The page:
FILE PHOTO: Australian Foreign Minister Marise Payne speaks with a delegate from the Democratic Republic of the Congo during an event hosted by the U.S. Department of State’s Energy Resources Governance Initiative at the Palace Hotel on the sidelines of the 74th session of the United Nations General Assembly in New York City, New York, U.S., September 26, 2019. REUTERS/Darren Ornitz
SYDNEY (Reuters) – Australia said on Thursday it stood ready to help nearby Pacific Island nations in the aftermath of a powerful cyclone that has cut a path through a region already under restricted movement to slow the spread of the coronavirus.
Cyclone Harold, a category 5 storm packing winds in excess of 251 km/h, hit Tonga early on Thursday, cutting power and destroying popular holiday resorts. Tonga Police posted images of flattened beachfront resort buildings on its official Twitter page.
The storm has already passed through Vanuatu, Fiji and the Solomon Islands, flattening homes, cutting communication lines and bringing high seas. Dozens of people were killed when they were swept off a ferry off the Solomon Islands.
Although the Pacific has relatively few cases of COVID-19, the disease caused by the new coronavirus, and no reported deaths, much of the region has restricted personal movement to slow any spread.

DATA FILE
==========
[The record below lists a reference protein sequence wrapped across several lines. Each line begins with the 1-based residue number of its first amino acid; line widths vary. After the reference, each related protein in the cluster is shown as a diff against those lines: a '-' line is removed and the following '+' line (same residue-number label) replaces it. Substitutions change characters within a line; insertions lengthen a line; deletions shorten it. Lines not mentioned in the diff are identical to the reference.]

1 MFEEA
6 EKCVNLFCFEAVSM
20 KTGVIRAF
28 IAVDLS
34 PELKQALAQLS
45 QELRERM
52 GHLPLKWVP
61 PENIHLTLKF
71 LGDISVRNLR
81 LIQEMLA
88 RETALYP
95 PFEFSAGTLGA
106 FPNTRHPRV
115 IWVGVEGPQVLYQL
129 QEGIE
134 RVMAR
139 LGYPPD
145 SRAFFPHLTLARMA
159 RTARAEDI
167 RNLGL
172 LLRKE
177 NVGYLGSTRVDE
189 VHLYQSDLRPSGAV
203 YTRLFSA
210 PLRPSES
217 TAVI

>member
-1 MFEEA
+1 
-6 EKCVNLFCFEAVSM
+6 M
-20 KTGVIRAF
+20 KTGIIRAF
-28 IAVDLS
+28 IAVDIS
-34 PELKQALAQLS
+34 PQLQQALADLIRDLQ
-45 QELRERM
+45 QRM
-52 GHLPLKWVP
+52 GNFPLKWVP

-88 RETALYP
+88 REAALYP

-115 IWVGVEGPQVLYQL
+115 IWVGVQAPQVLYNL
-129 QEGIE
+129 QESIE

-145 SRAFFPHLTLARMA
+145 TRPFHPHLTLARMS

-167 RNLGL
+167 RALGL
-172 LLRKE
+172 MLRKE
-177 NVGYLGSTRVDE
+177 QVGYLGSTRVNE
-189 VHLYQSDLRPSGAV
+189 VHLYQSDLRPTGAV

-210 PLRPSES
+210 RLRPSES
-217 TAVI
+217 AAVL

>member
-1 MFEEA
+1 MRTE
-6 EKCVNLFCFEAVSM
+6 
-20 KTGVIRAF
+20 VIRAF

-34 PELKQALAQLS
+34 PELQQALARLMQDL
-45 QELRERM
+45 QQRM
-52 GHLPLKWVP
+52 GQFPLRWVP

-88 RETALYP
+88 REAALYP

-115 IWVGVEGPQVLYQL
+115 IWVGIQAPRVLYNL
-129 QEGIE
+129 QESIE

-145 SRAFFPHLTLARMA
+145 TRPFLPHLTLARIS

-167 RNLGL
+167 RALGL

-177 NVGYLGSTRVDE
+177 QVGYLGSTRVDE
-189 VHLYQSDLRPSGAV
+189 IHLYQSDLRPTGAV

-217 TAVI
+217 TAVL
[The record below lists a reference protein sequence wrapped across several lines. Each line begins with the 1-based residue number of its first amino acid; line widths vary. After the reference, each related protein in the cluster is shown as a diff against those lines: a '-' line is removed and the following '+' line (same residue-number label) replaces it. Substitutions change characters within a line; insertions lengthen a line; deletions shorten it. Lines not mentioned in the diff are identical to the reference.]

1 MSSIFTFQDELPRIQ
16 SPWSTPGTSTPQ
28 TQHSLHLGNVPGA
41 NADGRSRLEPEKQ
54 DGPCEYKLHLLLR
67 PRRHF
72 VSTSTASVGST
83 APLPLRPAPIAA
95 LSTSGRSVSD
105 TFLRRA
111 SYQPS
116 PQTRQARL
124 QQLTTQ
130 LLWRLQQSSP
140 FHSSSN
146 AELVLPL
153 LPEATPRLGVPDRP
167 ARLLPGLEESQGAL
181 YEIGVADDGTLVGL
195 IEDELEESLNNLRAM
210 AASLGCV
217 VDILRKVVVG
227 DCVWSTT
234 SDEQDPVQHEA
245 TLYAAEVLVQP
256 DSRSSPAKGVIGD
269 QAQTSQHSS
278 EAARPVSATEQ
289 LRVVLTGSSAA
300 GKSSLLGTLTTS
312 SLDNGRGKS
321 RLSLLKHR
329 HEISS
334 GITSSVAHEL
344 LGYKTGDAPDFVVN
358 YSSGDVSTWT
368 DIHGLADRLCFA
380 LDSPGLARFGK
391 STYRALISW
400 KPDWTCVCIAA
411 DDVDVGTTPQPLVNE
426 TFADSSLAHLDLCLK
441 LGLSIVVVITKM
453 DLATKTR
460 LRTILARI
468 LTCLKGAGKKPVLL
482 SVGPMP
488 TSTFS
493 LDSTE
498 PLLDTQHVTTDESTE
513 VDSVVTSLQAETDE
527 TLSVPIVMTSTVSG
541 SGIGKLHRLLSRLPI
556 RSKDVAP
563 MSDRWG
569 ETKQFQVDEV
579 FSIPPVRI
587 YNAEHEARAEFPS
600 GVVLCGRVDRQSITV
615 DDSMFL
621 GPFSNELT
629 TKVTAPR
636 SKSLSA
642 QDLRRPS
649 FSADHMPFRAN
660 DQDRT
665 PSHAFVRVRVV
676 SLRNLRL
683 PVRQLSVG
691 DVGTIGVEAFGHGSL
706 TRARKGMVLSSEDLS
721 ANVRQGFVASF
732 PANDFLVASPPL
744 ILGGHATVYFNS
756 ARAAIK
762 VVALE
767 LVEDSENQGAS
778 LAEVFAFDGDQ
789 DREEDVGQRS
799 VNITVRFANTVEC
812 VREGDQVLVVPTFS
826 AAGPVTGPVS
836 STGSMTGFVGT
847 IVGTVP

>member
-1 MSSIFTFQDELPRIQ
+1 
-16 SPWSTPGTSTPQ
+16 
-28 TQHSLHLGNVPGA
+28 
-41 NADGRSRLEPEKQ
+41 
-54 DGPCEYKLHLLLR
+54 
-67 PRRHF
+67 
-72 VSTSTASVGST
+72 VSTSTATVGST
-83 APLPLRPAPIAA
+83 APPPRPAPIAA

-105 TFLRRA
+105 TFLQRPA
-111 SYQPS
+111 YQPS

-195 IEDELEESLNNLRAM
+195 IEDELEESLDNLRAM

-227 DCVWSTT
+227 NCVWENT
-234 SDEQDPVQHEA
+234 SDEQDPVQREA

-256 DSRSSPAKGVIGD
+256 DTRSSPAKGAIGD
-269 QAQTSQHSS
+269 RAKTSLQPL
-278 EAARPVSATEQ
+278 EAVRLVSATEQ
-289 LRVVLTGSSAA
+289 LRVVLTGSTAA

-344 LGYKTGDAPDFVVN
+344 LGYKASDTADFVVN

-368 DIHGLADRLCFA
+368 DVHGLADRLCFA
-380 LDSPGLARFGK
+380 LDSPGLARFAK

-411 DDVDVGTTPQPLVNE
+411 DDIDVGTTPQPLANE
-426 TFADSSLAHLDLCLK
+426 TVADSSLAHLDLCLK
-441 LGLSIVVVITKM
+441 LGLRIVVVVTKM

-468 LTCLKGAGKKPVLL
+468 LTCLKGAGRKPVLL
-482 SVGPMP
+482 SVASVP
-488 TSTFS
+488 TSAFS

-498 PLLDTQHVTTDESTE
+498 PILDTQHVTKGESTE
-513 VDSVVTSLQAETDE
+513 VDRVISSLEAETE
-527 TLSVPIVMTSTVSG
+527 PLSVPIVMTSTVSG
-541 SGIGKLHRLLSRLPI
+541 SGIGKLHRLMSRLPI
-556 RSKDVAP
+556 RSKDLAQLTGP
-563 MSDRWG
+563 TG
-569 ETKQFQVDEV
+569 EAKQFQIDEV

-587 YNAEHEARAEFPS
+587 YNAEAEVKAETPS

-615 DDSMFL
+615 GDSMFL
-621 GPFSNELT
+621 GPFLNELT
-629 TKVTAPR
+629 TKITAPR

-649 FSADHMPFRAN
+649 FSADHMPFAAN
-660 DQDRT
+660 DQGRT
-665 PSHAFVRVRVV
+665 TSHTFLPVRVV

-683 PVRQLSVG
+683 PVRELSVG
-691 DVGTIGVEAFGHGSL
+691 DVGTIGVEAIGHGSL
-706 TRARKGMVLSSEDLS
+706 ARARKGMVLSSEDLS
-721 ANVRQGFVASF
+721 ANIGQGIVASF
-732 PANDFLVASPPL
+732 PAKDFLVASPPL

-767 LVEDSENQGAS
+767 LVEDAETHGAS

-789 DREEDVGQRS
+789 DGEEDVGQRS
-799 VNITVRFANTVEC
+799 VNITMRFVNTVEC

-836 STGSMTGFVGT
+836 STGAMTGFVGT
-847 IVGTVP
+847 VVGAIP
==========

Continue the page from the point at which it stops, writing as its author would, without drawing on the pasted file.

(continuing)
“We are acutely conscious that this comes on top of the impact and difficulties created by COVID-19 for those countries and so our support is all the more important,” said Australian Foreign Minister Marise Payne in a televised news conference.
Australia has already started helping with the cleanup in Solomon Islands, promised relief supplies like tents and water containers to Vanuatu and would also offer support in Fiji, Payne added.
“We stand ready to provide what further help we can to our Pacific family in whatever ways we can,” she said.
Fiji Prime Minister Frank Bainimarama said Harold had left “a path of destruction in its wake”.
“This storm must not compromise our #coronavirus containment, lest we risk damage far more painful than any cyclone,” Bainimarama’s posted on his official Twitter account. “It’s vital every Fijian follows all of our public health directives.”
Reporting by Byron Kaye; editing by Jane Wardell